SDSU students learn on the farm


BROOKINGS, S.D. (KELO)– For students studying animal science, their education comes from more than just a textbook.

At South Dakota State University there are six livestock-related farms where students are able to gain hands-experience in real-world scenarios.

SDSU has research farms for almost every area of the animal science industry, including cattle, sheep, swine and more.

For students like Kallista Roers, these units allowed her to work in an aspect of the industry that she had no prior experience in. She began working at the swine unit last year.

“I got to learn aspects of how to farrow, what wean-to-finish has to offer, and then I kept growing my interest from there and now I am doing a lot more. I come here almost every day and do all of that,” Roers said. “It has really helped me learn a lot and it grew my interest, which then lead me to an internship this summer.”

Since she didn’t have experience working with pigs before starting at the unit, there were people to train and prepare her.

“Now I can fully do chores by myself on the weekend, which I’m proud to say I can do,” Roers said.

The hands-on experience gained here at the units helps prepare students for a career in the livestock industry.

“If they’ve got experience maybe it’s not the initial exposure to that, but they’re going to learn some things. If they do have experience at home, okay maybe it’s going to be a little different way of doing it,” Kevin VanderWal, manager of the cow-calf education and research facility said. “If they don’t, then it’s a really good start in the industry, they can find out if that’s something that they’re interested in and they want to continue with or ok, maybe this isn’t for me or the works a little too hard or maybe a desk job is better, you know it’s up to them, but we at least get them started.”

“I have been able to do stuff that wouldn’t be able to do anywhere else,” Jaycen Timm, senior said. “You know, I get to do, I’ve gotten AI certified, I’ve gotten to help with a lot of the weaning work, a lot of that stuff that you wouldn’t regularly get to do if you’re not on a bigger-scale operation, so I think it will help prepare you, you know, whether you’re going in the ranch side or just being a producer or feedlot side, I’ve gotten to learn a lot about animal health, husbandry and handling so it’s been great.”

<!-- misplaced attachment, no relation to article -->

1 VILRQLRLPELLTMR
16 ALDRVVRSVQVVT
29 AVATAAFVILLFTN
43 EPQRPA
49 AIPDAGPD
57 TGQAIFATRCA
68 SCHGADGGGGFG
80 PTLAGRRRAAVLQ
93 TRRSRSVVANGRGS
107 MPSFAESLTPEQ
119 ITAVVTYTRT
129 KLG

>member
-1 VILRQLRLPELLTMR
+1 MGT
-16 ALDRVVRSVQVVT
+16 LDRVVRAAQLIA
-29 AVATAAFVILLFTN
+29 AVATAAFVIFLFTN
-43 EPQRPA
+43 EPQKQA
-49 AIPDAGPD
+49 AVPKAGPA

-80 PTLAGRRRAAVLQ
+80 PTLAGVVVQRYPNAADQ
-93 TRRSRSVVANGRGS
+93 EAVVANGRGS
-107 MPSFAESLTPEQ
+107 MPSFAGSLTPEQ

The lab portions of the animal science classes are also able to be hands-on, by performing their labs at the units. At the swine unit alone, they see over 500 students a year come into the facility for labs.

“So again, it’s one thing to read it in a book, but then life happens and the animals don’t always read the book so they respond differently and then understanding good animal husbandry, how to manage those issues and it’s pretty exciting for them, Bob Thaler, extension swine specialist and distinguish professor said.

The livestock units are used for research projects conducted by both undergrad and graduate students.

“Coming here as a grad student is definitely different than working here as an undergrad, but it’s definitely just as much of a learning experience and you are in undergrad, you just have more responsibilities,” Madison Kovarna, graduate student said.

As a graduate student, Kovarna is the assistant manager at the Cow-Calf unit, so she is responsible for making feeding decisions and overseeing the scheduling of undergrad students, as well as working on her own research project.

“Research is really important to the CCU being able to function, without research this facility more than likely wouldn’t be here, it would have no purpose,” Kovarna said. “With research, it allows students to have the ability to learn and take that new information that can make the industry bigger and better.”

Students at the units are not only learning for themselves, but they are able to share that knowledge with others around the world through virtual or in-person tours.

“How it works is I bring my cell phone into the barn, and I basically take them through what my daily chores are in the farrowing room and why we have pigs indoors,” Logan Tesch, senior said. We bring it down to basically a third grade level of explanation that way we don’t overwhelm them with terms and specifics but still give them enough information that they can walk away and they have the opportunity to ask us questions about what we do.”

“As I kind of stand back and watch that, it’s really rewarding for me to see that they know about the place and some of the details that go into it. Some of the tours are frequently from the schools or they are younger kids and they just do a terrific job of explaining things to them, this is why we do this and this is why it’s important and they do an excellent job of explaining all that,” VanderWal said.

Most students have a positive experience during their time at the units.

“It’s really been a fun time getting to work with my peers. Like I said, it’s not work if you’re having fun,” Timm said.

The animal science units rely on grants and gifts to keep their operations up and running with some of the latest technology. These facilities help students stay up-to-date with some of the newest advances in the industry while in a hands-on environment.

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